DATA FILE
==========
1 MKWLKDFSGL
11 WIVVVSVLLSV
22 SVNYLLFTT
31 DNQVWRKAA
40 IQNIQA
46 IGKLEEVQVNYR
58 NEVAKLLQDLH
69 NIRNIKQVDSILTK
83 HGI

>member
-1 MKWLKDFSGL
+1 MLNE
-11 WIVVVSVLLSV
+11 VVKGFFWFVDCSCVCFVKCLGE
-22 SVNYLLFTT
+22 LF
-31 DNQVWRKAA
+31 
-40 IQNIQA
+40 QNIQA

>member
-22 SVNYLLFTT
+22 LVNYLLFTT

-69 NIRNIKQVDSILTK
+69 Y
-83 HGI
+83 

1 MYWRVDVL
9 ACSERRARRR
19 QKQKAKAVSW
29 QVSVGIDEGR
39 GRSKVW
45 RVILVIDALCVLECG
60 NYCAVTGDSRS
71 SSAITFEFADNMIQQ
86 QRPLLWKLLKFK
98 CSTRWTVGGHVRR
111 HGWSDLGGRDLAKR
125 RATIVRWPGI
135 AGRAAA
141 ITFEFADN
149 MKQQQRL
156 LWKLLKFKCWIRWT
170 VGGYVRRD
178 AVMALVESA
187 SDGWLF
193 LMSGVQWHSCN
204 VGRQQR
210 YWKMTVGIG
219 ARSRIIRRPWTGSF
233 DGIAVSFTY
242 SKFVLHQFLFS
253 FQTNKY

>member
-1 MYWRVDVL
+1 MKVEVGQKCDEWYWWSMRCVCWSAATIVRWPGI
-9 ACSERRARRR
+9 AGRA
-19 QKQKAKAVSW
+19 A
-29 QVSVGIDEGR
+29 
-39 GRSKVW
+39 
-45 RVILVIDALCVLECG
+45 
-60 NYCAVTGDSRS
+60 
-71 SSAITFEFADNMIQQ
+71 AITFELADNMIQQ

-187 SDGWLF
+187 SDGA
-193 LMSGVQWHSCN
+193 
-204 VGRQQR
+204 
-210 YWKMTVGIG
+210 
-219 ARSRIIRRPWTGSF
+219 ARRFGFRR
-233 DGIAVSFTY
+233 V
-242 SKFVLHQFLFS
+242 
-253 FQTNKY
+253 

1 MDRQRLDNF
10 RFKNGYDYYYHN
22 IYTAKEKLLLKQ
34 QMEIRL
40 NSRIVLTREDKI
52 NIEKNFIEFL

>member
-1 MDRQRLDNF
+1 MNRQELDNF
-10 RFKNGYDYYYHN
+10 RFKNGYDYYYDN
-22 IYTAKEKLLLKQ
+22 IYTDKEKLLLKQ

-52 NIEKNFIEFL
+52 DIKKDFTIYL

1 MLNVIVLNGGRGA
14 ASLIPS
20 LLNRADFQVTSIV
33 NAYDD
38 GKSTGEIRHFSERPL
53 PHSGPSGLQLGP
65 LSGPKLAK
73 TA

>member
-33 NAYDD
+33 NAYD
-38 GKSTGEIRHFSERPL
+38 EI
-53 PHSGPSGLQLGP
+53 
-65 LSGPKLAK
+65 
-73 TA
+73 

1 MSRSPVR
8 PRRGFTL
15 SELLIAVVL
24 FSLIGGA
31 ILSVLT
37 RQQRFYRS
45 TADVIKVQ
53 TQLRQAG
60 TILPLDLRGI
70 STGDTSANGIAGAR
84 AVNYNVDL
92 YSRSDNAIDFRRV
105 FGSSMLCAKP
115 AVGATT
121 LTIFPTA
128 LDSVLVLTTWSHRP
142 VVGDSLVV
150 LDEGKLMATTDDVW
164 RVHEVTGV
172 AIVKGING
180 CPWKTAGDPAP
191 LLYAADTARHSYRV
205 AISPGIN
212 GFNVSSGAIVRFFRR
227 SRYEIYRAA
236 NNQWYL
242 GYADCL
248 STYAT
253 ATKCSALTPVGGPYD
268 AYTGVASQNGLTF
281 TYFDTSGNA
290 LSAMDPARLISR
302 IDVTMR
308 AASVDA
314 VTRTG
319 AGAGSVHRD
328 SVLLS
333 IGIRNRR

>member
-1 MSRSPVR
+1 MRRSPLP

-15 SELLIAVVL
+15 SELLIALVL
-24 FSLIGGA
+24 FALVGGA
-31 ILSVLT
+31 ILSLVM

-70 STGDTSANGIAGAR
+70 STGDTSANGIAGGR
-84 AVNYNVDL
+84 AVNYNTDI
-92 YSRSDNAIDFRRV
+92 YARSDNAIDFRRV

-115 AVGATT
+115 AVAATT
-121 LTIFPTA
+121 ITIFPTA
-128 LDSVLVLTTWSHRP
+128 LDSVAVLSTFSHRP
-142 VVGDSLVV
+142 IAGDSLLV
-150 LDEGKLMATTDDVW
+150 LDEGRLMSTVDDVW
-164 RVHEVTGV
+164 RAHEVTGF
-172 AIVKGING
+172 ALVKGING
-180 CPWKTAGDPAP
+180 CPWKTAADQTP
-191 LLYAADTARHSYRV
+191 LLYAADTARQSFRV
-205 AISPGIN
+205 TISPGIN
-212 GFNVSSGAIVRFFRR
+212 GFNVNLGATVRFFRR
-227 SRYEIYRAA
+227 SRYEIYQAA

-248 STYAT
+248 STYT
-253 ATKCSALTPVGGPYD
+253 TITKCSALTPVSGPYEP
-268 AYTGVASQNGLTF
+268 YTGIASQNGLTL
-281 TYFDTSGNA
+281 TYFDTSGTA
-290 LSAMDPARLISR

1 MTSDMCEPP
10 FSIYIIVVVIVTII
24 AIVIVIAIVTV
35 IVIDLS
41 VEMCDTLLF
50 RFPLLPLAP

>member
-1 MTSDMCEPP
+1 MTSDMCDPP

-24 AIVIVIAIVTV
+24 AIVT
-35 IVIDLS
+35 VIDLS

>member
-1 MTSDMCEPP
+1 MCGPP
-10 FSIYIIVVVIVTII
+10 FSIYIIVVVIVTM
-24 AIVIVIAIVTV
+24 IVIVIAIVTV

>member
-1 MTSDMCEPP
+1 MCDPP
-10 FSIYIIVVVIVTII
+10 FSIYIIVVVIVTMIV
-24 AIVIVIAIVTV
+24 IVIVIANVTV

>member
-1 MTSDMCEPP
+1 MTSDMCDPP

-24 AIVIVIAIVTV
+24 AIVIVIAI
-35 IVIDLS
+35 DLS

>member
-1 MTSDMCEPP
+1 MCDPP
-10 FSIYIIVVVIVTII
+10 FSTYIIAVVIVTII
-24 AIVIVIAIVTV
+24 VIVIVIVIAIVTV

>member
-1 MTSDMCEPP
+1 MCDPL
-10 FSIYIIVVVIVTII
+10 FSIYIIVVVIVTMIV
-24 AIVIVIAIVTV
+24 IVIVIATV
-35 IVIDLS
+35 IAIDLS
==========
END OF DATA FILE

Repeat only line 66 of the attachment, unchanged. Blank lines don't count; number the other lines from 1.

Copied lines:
+45 